There are some things one just can’t get past, and I experienced one of them again recently: not being able to dance anymore. I just hate it – not being old – but struggling with severe arthritis. My knees and back will scream at me if I try to dance. They just won’t do it.
And that’s what hurts mentally and emotionally, because I love to dance and have done so as long as I can remember. I guess I was born this way – wanting to move with the rhythms I hear. It made playing bass viol seem natural; it made growing up among people who loved to dance fun; it made going through adolescence in the age of the birth of rock ‘n roll a near miracle.
I learned to dance from my parents. We lived in small, mostly Czech or German oriented communities from the year after I was born until I finished school. I first danced when I was 7 or so standing on my Dad’s feet while he did the polka around the American Legion or other dance hall where they lived in southern Nebraska. Going to Saturday night dances was what people did in those towns, and us kids got to go along many times.
We learned to do the polka, two-step and the schottische. As we got older, we picked up the boogie from our aunts and uncles who were younger than our parents and dancing their way through the big-band era and going to dance halls and roadhouses.
When we moved to Kearney, I was starting junior high school and started playing bass in orchestra, concert band and also the high school dance band. Kearney happens to be located on U.S. Hwy. 30, which stretches across the country from Philadelphia to San Francisco. Kearney is at the halfway mark, and consequently, for many years, was the site of the 1776 (miles east to Philadelphia and west to San Francisco) Ballroom, where many big bands and big name entertainers stopped while touring.
Playing there were the top musicians of the time, including Louis Armstrong. Singing with him on one tour was Bessie Smith, blues singing legend. Stan Kenton stopped there, and the Glen Miller’s Band, still touring.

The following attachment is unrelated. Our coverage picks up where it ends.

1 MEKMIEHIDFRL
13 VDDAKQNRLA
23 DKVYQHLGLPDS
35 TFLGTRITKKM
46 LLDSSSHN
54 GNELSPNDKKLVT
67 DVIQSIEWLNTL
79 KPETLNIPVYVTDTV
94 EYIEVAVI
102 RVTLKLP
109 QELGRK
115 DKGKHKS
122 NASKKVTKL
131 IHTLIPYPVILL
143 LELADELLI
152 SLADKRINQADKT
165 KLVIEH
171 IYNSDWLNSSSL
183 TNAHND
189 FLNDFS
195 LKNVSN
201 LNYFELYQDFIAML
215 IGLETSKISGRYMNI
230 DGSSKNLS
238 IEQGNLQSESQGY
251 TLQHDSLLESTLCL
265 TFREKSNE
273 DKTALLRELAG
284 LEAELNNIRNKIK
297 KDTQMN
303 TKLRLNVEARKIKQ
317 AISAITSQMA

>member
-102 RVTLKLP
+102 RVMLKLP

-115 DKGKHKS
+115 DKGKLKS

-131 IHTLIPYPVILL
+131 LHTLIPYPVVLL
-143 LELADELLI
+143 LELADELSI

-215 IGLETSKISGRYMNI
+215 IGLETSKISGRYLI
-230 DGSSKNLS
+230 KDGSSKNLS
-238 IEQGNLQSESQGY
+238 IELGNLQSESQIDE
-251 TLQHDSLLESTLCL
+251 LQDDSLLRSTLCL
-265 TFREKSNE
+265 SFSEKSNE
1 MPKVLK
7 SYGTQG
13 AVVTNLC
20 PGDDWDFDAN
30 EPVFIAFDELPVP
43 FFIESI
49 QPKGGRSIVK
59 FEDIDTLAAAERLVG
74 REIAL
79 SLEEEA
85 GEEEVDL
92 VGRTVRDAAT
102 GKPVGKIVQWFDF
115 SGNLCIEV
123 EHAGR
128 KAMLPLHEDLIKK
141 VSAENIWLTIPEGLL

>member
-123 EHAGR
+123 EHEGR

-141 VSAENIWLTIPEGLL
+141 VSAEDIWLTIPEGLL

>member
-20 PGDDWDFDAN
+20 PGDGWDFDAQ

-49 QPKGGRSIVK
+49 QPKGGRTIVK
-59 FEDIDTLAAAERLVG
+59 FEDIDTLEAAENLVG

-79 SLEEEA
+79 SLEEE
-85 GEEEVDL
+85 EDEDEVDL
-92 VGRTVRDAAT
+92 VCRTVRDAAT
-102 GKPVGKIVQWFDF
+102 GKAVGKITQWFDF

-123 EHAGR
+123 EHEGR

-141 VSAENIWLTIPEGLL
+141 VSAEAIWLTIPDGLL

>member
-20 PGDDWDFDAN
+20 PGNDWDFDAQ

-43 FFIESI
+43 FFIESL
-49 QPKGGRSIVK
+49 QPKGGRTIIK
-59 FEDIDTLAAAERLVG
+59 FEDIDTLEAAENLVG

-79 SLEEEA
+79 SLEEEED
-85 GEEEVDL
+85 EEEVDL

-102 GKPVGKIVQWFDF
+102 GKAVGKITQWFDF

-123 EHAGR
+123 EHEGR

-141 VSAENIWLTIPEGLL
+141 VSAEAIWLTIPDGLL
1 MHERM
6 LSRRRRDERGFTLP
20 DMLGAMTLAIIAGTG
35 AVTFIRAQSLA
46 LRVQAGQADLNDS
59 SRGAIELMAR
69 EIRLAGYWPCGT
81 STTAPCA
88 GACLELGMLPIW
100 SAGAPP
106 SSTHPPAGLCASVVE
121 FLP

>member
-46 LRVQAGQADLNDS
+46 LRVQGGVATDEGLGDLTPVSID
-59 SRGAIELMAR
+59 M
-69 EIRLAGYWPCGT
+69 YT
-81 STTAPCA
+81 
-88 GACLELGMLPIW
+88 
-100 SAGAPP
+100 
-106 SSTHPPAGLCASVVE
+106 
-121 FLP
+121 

Was it Duane Eddy in person? I don’t really remember, but I do remember hitting the dance floor at 1776 one time, rocking out to his version of “Raunchy” and his big hit of 1958 “Rebel Rouser.” It didn’t matter at the time because that night of dancing on that big dance floor was a bit of heaven to me.
We – the Class of ’59 — were that small group of pre-war babies, who grew up in the age of Eisenhower and the birth of rock ‘n roll with Bill Haley and the Comets, L’il Richard, Jerry Lee Lewis, Fats Domino, Four Seasons, The Platters, Everly Brothers and on and on. If the generation before had the big bands, we had rock ‘n roll, which incorporated all the elements of the true American music that came earlier and later gave birth to the Beatles, Rolling Stones, Allman Brothers and ZZ Top. It continues.
(I know, I know – Elvis – but I was never a fan.)
Going on to the University of Nebraska at Lincoln (more road houses and dance opportunities), then California, South Carolina and Europe, the beat went on. Eventually I landed in Texas, home of Western swing and the Texas Two-Step, where roadhouses and dance halls abound.
My dancing days were still going on in 1980 when we moved to Mississippi, where there is lots of blues and in nearby Louisiana, zydeco – THE dance music. In fact, in Hattiesburg music and dancing seem to be a big part of what it’s all about. If only I could still do it!
Here I am, going on 35 years in Hattiesburg, and there I was the other night at one of our great downtown music venues, The Thirsty Hippo, hanging out and listening to a great duo (Southern Merchants) working through a boogie woogie and blues play list. From Big Bill Broonzy to Fats Domino to their own compositions, Paul Linden on piano with Brad Newton on drums, laid down a line so powerful, so compelling, so calling my name to the dance floor that I wanted to holler.
Instead, I swayed, clapped, twitched and moved best I could in my chair. And, I watched a 4-year-old girl moving to the beat and then out onto the dance floor, holding her dad’s hands as she began to dance.
You go, Girl!